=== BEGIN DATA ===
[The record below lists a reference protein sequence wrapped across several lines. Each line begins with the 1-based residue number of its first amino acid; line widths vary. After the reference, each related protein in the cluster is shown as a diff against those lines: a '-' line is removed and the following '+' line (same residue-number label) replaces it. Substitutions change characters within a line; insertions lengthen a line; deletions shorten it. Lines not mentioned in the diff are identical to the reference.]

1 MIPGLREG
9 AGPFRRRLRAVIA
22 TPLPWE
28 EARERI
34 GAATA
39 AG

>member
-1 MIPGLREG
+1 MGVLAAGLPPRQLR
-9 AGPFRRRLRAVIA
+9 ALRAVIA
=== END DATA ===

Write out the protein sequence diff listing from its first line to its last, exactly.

[The record below lists a reference protein sequence wrapped across several lines. Each line begins with the 1-based residue number of its first amino acid; line widths vary. After the reference, each related protein in the cluster is shown as a diff against those lines: a '-' line is removed and the following '+' line (same residue-number label) replaces it. Substitutions change characters within a line; insertions lengthen a line; deletions shorten it. Lines not mentioned in the diff are identical to the reference.]

1 MIPGLREG
9 AGPFRRRLRAVIA
22 TPLPWE
28 EARERI
34 GAATA
39 AG

>member
-1 MIPGLREG
+1 MGVLAAGLPPRQLR
-9 AGPFRRRLRAVIA
+9 ALRAVIA